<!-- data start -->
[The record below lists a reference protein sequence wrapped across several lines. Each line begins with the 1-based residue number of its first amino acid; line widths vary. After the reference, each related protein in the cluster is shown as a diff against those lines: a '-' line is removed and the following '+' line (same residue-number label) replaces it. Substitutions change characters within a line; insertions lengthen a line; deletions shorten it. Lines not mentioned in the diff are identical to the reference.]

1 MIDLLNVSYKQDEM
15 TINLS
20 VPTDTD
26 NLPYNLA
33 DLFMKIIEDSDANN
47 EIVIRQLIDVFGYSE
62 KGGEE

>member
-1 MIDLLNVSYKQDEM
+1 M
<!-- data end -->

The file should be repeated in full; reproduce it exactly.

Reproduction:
[The record below lists a reference protein sequence wrapped across several lines. Each line begins with the 1-based residue number of its first amino acid; line widths vary. After the reference, each related protein in the cluster is shown as a diff against those lines: a '-' line is removed and the following '+' line (same residue-number label) replaces it. Substitutions change characters within a line; insertions lengthen a line; deletions shorten it. Lines not mentioned in the diff are identical to the reference.]

1 MIDLLNVSYKQDEM
15 TINLS
20 VPTDTD
26 NLPYNLA
33 DLFMKIIEDSDANN
47 EIVIRQLIDVFGYSE
62 KGGEE

>member
-1 MIDLLNVSYKQDEM
+1 M